The F Blog received the following article from Cecilia Strandroth, PhD, Uppsala University. It´s an interesting contribution to our ongoing discussion about documentary photography, "reality or fiction" and the importance of photography as an independent form of art. Thanks Cecilia! /Ulf
My dissertation In Search of the Pure Photograph investigates some of the lesser known Farm Security Administration photographs made in the United States of the 1930s. The FSA photographs are today regarded as documentary icons, as masterpieces of 20th century American art, and as a national treasure. But this status also implies limitations. A national treasure could only contain things to be proud of.
There are thus also FSA photographs which never have become part of the national monument: photographs which could be described as “propaganda”. The FSA agency which employed the photographers was a part of Franklin D. Roosevelt’s New Deal. The photographers’ job was to make images used to market the government’s politics. They produced photographs of the government’s programs meant to aid the poor rural population. Some examples made by Marion Post Wolcott in Alabama portray the interaction between the local FSA personnel and their clients. Here, one could see fieldworkers for instance conducting evening classes and meetings, delivering medicines and clean linen and inspecting the farms’ animals. These activities are adhering to a fixed pattern of gender and ethnicity. Female fieldworkers discuss sewing and cooking with female clients, male fieldworkers discuss economy and agricultural matters with male clients. Caucasian fieldworkers meet with Caucasian clients, African American fieldworkers with African American clients. Exceptions are qualified personnel with an education. Caucasian doctors and nurses treat the diseases of the African American population. Power relations appear to be inscribed in the very bodies of the subjects of these images. Behaviours, postures and identities are performed according to fixed New Deal roles of class, gender and ethnicity. The photographs make visible how power was exercised, capture the ideology behind the New Deal’s programs.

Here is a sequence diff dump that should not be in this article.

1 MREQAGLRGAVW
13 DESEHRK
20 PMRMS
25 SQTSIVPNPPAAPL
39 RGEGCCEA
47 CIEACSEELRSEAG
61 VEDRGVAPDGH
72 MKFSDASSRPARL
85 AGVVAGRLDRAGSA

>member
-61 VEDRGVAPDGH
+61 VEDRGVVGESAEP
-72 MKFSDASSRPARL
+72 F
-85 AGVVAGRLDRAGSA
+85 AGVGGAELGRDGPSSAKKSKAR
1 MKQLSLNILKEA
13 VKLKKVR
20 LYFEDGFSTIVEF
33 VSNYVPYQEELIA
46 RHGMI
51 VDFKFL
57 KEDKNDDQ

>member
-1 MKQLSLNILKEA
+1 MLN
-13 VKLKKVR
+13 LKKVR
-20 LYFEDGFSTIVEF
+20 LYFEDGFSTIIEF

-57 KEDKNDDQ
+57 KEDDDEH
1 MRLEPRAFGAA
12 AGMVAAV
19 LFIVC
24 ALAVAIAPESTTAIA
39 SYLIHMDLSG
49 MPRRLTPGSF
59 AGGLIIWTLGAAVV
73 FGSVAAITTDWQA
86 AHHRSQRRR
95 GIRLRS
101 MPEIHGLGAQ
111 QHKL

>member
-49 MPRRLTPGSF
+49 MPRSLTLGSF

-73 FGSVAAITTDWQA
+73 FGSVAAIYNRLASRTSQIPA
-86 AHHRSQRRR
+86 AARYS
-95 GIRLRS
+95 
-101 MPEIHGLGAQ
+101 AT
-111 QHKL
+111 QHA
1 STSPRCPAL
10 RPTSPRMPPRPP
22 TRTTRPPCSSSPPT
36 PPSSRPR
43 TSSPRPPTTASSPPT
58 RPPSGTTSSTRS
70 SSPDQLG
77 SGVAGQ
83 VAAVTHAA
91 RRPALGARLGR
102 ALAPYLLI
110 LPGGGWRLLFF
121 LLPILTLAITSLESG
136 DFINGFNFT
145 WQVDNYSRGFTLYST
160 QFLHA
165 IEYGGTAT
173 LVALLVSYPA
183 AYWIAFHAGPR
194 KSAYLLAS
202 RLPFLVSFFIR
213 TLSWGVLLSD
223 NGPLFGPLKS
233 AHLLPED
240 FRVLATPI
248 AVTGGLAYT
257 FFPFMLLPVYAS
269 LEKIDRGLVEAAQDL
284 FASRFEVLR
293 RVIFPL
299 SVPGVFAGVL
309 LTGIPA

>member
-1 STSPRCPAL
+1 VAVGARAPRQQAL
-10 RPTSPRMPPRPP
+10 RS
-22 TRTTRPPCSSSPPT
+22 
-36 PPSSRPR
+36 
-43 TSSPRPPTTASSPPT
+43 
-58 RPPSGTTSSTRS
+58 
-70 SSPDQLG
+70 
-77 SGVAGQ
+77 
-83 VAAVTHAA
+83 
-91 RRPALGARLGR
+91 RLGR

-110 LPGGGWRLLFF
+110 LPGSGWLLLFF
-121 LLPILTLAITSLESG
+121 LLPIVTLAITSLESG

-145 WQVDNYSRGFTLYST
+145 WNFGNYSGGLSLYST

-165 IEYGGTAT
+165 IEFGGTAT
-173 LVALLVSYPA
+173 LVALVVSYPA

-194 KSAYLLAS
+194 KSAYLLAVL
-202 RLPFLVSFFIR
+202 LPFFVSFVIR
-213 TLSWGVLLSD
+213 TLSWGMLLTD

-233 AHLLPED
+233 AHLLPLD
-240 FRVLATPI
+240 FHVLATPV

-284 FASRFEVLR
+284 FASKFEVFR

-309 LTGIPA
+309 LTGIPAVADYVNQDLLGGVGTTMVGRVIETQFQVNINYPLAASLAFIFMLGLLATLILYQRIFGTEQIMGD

Such images therefore deserve to be rescued from their present historical oblivion. They could be as important as sources of historical research as the generally famous FSA photographs. Such a usage has been hindered by the traditional interpretation of how the documentary value of the photographic image functions. It looks upon the documentary photographer as an eyewitness who stands beside the flow of life and captures aesthetically pleasing slices for eternity. This eyewitness or observer has to be passive, the document is regarded as compromised if influenced by intruding intentions, staging and rhetorical arrangements. This naturally makes the documentary value of FSA’s “propagandistic” photographs dubious.
But to photograph is not to passively observe and record, but an activity which in itself creates meaning. Looked upon in this way, a photograph is always inherently rhetorical, never an authentic observation. The FSA’s “propagandistic” photographs rather make explicit the construction present in all images. They function as sources exactly through being rhetorical, staged and arranged; they are not windows to the world but windows to an ideology.
©Cecilia Strandroth, PhD, Department of Art History, Uppsala University
In Search of the Pure Photograph. A Historiographic Study of the Farm Security Administration, Walker Evans, and the Survey Histories of Photography is available from Fronton förlag,
Photos by: Marion Post Wolcott, Coffee County, Alabama, 1939.
For more photos see FSA/OWI Collection, Prints & Photographs Division, Library of Congress, Washington D.C.